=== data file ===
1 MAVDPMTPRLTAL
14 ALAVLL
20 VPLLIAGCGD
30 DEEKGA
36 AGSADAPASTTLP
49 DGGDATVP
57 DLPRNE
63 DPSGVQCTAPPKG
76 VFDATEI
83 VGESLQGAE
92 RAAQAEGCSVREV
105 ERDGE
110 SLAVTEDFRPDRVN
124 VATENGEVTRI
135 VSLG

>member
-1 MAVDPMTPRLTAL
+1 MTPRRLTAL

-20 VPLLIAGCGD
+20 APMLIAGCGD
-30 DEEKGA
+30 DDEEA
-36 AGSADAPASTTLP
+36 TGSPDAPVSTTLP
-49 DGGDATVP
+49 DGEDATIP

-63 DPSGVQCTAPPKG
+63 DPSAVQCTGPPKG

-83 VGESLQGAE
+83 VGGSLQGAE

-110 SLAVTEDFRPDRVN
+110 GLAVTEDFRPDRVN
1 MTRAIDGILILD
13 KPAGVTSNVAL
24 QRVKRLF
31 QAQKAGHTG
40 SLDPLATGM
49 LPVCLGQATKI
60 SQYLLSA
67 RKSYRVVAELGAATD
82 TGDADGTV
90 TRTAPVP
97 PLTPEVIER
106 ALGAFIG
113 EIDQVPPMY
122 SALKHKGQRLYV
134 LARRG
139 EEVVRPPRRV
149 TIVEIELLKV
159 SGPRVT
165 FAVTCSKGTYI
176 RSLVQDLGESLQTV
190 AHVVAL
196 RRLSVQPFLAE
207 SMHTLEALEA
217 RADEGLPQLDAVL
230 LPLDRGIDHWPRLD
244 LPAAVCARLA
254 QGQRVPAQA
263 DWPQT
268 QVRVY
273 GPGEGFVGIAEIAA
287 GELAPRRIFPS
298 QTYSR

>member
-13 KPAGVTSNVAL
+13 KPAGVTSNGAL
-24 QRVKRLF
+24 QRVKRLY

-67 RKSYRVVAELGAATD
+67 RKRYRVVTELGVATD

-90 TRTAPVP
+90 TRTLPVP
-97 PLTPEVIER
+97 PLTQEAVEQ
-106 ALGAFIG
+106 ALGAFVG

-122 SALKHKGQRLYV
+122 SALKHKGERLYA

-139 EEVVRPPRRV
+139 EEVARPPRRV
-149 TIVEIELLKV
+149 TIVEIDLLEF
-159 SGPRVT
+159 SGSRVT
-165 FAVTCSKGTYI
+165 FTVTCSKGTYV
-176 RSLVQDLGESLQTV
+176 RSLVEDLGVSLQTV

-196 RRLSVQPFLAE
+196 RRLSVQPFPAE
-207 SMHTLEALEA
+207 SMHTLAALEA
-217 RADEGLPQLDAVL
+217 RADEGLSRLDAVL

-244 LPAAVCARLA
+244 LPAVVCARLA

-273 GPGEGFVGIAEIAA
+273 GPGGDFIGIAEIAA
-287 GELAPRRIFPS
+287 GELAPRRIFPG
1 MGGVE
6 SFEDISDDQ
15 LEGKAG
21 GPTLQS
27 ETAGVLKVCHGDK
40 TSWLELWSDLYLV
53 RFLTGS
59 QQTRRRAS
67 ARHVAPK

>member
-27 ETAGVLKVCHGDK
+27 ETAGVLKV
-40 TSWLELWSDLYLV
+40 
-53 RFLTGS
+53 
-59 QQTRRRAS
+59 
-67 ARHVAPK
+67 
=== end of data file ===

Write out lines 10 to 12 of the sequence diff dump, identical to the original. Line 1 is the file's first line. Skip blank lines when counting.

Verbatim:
83 VGESLQGAE
92 RAAQAEGCSVREV
105 ERDGE